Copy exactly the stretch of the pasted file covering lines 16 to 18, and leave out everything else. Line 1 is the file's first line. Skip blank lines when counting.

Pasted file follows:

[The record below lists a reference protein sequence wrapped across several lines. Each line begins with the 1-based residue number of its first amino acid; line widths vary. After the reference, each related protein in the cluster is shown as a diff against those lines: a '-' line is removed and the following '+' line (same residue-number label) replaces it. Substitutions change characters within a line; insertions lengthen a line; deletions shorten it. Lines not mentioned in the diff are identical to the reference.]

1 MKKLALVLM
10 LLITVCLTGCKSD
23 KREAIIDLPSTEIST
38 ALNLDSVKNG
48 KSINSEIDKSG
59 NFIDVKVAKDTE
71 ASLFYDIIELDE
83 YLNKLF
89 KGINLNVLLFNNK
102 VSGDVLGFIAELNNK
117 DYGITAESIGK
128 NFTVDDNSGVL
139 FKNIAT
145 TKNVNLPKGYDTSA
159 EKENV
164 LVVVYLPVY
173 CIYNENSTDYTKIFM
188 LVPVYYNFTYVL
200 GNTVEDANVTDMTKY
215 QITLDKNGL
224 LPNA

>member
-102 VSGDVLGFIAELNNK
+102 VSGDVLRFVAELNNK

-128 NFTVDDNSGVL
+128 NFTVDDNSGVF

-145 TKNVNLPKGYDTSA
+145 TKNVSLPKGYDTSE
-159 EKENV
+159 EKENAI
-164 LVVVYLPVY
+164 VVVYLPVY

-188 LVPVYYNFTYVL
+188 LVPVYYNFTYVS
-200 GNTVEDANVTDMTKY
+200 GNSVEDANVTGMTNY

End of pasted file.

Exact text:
159 EKENV
164 LVVVYLPVY
173 CIYNENSTDYTKIFM